The Vatican has found itself in dire straits thanks to a combination of rife corruption and collapsing donations. These are the claims in Universal Judgement, a new book by Gianluigi Nuzzi, the Italian journalist famous for curating documents revealing financial improprieties in the Vatican.
In 2006, the Catholic Church took in $112.7 million dollars. Today, donations have plummeted to about half, at $56.9 million. At this rate, the Vatican will be forced to default by 2023, according to Nuzzi.
New documents also expose hare-brained mismanagement using money earmarked for charity. 77% of money in the Peter’s Pence charity fund is in the hands of international investment bank Credit Suisse, which is using some of it to gamble in high-risk ventures and get-rich-quick schemes.
Pope Francis is a high-profile defender of the European Union, which he has warned must be defended from “fear” and “ideologies.” The Pope’s political statements have been dismissed as globalist sentimentalism or naivete, but there may be shrewd economic logic to it as well.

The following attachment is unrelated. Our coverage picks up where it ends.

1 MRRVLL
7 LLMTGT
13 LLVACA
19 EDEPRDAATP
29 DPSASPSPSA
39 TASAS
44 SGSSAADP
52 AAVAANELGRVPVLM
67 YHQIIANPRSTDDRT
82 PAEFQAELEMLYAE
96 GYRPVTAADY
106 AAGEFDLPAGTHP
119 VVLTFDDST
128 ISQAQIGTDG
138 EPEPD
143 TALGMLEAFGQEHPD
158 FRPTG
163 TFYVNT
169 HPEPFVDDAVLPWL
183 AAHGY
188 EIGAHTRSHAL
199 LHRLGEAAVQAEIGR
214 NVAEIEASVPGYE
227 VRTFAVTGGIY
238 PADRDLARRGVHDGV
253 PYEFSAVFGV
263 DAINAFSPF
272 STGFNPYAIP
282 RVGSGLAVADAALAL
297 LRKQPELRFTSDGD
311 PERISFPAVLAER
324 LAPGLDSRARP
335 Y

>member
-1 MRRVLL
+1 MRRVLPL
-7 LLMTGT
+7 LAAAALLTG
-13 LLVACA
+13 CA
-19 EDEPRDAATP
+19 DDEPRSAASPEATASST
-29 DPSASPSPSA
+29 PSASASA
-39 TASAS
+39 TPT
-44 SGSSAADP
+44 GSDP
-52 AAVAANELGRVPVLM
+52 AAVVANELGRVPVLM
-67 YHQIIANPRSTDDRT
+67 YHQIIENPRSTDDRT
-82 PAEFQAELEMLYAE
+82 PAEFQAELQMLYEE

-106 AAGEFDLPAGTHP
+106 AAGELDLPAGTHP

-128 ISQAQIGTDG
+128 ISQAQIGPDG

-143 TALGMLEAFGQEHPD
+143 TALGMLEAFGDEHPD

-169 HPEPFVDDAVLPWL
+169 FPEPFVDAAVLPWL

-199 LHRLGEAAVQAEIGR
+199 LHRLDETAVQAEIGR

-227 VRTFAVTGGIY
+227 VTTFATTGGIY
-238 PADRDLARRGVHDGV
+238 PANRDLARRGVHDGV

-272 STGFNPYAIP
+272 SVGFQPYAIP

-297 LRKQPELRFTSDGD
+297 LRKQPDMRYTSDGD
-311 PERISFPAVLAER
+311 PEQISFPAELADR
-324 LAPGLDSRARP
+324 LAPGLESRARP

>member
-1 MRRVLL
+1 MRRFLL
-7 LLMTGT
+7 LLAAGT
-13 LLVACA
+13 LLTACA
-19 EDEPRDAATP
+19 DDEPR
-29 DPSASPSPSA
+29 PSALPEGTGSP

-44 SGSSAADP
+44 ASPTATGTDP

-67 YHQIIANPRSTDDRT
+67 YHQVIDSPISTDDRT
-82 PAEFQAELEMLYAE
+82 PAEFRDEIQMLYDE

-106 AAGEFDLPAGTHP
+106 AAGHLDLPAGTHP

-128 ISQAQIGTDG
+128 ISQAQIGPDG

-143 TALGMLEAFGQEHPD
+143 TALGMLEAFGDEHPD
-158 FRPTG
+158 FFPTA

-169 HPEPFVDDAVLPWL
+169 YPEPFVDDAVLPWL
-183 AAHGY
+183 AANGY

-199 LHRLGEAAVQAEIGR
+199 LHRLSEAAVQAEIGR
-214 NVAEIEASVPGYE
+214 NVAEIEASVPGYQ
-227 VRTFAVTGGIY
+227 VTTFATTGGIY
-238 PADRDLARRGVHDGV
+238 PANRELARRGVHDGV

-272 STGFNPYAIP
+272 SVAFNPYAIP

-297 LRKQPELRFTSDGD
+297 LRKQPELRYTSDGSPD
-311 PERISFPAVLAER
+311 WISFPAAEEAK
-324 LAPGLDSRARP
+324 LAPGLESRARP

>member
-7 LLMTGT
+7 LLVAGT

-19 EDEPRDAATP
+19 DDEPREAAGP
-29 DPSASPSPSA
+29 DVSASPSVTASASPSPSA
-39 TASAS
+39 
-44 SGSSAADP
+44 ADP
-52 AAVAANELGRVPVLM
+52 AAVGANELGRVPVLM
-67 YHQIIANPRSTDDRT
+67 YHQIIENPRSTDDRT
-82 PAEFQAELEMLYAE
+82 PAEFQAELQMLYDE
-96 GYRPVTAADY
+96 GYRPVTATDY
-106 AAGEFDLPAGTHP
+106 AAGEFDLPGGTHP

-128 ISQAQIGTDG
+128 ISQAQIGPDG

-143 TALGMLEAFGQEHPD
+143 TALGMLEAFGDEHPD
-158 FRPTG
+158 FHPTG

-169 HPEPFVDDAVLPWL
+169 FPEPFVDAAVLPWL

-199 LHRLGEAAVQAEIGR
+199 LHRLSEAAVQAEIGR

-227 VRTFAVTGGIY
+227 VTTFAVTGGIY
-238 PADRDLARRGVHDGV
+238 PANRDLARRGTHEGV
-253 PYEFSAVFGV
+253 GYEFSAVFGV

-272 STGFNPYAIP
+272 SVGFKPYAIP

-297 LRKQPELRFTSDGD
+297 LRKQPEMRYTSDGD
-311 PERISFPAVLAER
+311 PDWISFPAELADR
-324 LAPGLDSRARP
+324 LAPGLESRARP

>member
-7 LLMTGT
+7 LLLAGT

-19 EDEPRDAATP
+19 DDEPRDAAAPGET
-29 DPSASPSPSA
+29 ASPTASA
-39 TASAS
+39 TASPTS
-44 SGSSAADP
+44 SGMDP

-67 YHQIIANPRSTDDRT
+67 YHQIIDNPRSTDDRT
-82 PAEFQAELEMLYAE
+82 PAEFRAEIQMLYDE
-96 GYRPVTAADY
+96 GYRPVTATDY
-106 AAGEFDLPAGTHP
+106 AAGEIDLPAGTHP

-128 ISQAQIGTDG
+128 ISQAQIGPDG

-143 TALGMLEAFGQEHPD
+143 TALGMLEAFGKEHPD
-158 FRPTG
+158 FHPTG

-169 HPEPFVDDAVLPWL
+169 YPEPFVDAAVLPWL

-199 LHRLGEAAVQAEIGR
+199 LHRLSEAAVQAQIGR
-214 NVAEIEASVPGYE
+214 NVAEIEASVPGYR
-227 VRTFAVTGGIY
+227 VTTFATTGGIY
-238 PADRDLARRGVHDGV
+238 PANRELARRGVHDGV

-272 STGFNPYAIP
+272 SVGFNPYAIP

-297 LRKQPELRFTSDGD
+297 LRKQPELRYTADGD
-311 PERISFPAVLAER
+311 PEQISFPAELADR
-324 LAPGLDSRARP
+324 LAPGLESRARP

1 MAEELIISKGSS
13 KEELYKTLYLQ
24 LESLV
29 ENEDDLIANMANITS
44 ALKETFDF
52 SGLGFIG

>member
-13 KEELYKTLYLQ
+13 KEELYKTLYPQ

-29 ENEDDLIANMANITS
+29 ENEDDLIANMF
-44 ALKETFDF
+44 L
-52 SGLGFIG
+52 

The Vatican Secretariat’s $200 million dollar luxury development in one of London’s historic gay districts with speculator Raffaele Mincione became a massive disappointment when Brexit passed and property values dropped. Mincione pocketed approximately £128 million related to the project, while the Vatican ate another 100 million pounds in debt inherited from the property.
While some of the men associated with this scam were suspended, crusaders against corruption in the Catholic Church are blackmailed or punished into silence. Last August, the Vatican Treasurer George Pell, an advocate for auditing the Vatican bank, was convicted of a homosexual assault on choirboys decades ago based largely on what was criticized by judicial dissenters as concocted evidence.
Most in the Holy See believe Pell is innocent, but Francis persuaded him to return to Australia to face trial anyway. The Pope has refused to stick by his prefect and chief reformer after the verdict.